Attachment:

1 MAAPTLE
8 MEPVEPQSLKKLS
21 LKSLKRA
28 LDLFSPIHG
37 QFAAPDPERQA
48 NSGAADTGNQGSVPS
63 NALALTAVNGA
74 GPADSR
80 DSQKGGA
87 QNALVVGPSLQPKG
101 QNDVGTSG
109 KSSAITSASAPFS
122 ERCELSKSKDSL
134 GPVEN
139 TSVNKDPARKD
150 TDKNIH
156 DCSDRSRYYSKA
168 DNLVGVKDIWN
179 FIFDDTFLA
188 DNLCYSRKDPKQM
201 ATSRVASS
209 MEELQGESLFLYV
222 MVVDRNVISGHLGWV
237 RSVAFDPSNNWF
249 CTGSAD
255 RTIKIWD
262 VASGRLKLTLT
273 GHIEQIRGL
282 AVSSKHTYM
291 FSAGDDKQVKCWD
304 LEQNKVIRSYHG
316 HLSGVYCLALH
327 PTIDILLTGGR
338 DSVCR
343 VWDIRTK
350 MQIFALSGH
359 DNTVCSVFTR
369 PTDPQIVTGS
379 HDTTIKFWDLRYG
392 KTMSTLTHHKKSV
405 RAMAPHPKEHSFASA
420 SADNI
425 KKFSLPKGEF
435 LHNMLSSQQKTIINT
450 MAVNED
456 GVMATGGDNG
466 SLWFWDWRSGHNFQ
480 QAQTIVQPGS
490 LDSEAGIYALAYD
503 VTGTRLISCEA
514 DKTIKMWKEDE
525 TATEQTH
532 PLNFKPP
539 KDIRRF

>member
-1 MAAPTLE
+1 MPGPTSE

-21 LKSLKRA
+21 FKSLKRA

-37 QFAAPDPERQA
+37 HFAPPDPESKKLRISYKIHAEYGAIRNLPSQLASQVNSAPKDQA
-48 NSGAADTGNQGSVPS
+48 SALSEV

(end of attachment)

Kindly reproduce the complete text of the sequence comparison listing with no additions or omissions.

1 MAAPTLE
8 MEPVEPQSLKKLS
21 LKSLKRA
28 LDLFSPIHG
37 QFAAPDPERQA
48 NSGAADTGNQGSVPS
63 NALALTAVNGA
74 GPADSR
80 DSQKGGA
87 QNALVVGPSLQPKG
101 QNDVGTSG
109 KSSAITSASAPFS
122 ERCELSKSKDSL
134 GPVEN
139 TSVNKDPARKD
150 TDKNIH
156 DCSDRSRYYSKA
168 DNLVGVKDIWN
179 FIFDDTFLA
188 DNLCYSRKDPKQM
201 ATSRVASS
209 MEELQGESLFLYV
222 MVVDRNVISGHLGWV
237 RSVAFDPSNNWF
249 CTGSAD
255 RTIKIWD
262 VASGRLKLTLT
273 GHIEQIRGL
282 AVSSKHTYM
291 FSAGDDKQVKCWD
304 LEQNKVIRSYHG
316 HLSGVYCLALH
327 PTIDILLTGGR
338 DSVCR
343 VWDIRTK
350 MQIFALSGH
359 DNTVCSVFTR
369 PTDPQIVTGS
379 HDTTIKFWDLRYG
392 KTMSTLTHHKKSV
405 RAMAPHPKEHSFASA
420 SADNI
425 KKFSLPKGEF
435 LHNMLSSQQKTIINT
450 MAVNED
456 GVMATGGDNG
466 SLWFWDWRSGHNFQ
480 QAQTIVQPGS
490 LDSEAGIYALAYD
503 VTGTRLISCEA
514 DKTIKMWKEDE
525 TATEQTH
532 PLNFKPP
539 KDIRRF

>member
-1 MAAPTLE
+1 MPGPTSE

-21 LKSLKRA
+21 FKSLKRA

-37 QFAAPDPERQA
+37 HFAPPDPESKKLRISYKIHAEYGAIRNLPSQLASQVNSAPKDQA
-48 NSGAADTGNQGSVPS
+48 SALSEV